Junior thinks this is going to be a quick job – just slip, in repair Mrs. Layla Fisher’s Halogram (currently displaying a Jesus who cusses up a storm), and move on. He doesn’t care what anybody else believes, so long as they let him do his job in peace. Unfortunately for him, it seems that Mrs. Fisher has other ideas.
This does a great job of mixing light fun with some more serious themes. On the one hand, anybody who has ever worked a customer service job will recognize Junior’s struggle to do his job without getting drawn into a long, emotionally taxing conversation with the client. But then we have the Halograms that are at the center of this whole transaction, holograms of famous people, specifically of the sort who people idolize – religious figures and inspiration writers and politicians ranging from Jesus and Gandhi to Martin Luther King Jr. and Maya Angelou. As the conversation with Mrs. Fisher goes on, the subject of faith comes to the forefront, and the story transitions from an almost frivolous look at futuristic customer service, to something much deeper and more challenging.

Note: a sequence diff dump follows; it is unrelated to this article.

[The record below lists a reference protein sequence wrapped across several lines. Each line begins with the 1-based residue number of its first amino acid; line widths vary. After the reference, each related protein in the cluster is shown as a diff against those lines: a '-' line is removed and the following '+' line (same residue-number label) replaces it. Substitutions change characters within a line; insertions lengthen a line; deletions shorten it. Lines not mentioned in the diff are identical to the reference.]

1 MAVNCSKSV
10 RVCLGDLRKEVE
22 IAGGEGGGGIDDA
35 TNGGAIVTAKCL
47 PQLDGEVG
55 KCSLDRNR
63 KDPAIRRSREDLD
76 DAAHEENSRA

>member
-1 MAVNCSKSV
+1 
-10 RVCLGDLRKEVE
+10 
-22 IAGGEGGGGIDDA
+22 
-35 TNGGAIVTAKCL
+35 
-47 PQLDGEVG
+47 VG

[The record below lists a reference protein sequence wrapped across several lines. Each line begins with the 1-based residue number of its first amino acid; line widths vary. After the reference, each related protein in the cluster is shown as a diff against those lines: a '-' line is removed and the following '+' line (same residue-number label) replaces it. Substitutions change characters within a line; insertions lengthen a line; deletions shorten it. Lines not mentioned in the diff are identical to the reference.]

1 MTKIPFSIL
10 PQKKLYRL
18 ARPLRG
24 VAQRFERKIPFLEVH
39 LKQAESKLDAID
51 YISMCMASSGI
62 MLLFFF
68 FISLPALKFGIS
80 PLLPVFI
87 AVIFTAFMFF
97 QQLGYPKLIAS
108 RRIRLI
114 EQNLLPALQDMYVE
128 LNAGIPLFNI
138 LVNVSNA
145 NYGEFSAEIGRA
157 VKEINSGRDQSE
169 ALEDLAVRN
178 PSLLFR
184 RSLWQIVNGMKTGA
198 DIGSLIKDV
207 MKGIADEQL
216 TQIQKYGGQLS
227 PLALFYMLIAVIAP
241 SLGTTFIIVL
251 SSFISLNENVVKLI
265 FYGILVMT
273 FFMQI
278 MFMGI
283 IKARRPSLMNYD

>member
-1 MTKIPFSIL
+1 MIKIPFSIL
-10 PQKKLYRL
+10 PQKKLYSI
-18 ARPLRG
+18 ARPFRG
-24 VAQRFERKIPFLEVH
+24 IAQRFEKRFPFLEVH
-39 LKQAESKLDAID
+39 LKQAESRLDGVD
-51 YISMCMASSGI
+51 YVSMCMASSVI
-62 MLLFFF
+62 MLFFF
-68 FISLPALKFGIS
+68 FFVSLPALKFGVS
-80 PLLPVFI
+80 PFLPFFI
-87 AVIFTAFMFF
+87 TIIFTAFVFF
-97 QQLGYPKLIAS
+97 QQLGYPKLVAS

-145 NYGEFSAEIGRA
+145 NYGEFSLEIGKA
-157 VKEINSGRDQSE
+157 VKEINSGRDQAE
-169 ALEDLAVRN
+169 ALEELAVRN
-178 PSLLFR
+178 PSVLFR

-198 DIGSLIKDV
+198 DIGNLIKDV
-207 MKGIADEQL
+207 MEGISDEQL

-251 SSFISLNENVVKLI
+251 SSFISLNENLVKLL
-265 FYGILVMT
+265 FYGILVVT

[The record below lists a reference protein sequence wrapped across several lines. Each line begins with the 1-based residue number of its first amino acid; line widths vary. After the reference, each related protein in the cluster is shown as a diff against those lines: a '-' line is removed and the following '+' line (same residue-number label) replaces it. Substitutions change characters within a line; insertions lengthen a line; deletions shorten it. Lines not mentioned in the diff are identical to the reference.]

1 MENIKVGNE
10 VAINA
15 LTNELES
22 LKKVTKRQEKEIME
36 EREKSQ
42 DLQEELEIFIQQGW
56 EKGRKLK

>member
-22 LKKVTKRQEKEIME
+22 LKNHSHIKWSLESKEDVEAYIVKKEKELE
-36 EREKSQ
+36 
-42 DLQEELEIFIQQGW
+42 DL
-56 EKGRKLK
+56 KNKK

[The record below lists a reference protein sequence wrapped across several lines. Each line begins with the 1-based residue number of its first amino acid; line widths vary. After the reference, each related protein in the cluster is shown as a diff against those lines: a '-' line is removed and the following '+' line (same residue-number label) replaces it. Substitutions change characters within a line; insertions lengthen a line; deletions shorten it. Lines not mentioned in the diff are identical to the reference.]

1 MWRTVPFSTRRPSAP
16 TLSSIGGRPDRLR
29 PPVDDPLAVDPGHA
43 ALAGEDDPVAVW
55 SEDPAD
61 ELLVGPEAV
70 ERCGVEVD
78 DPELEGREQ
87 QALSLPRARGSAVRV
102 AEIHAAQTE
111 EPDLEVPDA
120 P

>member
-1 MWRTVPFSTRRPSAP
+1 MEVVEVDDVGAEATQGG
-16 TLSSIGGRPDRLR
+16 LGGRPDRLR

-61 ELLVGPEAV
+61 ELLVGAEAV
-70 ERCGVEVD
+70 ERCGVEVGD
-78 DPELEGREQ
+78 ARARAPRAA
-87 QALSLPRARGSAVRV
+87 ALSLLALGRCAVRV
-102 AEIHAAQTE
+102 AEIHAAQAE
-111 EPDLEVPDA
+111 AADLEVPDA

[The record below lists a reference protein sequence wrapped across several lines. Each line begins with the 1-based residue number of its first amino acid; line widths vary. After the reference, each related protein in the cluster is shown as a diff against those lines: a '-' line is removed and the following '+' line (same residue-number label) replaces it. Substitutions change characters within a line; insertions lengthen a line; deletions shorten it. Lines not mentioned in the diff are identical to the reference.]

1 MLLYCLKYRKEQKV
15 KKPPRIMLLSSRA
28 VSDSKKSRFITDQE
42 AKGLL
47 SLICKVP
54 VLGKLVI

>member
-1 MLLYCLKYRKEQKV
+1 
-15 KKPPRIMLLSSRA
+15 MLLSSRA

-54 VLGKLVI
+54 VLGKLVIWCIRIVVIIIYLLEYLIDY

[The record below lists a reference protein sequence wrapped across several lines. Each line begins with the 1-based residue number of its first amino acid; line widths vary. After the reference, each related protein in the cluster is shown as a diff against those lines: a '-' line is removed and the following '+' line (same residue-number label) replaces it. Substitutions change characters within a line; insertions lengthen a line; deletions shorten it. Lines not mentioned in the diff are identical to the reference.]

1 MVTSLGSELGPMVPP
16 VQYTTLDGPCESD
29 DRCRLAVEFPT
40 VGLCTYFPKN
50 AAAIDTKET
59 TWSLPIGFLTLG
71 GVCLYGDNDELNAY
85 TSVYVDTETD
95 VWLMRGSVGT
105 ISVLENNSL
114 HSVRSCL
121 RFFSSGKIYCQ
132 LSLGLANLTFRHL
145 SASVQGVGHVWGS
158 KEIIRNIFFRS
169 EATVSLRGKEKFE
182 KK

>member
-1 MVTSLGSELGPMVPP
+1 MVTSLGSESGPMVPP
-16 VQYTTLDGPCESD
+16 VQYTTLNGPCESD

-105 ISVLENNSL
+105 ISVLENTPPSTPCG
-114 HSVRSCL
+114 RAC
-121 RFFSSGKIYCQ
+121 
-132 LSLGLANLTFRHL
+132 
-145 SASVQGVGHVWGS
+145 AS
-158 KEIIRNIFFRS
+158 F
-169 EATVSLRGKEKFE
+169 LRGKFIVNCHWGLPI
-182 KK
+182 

The ending took me by surprise. It’s much more unsettling than I expected, and made me rethink everything that came before it. Fortunately, this is a short enough story that it’s not a hardship to reread it!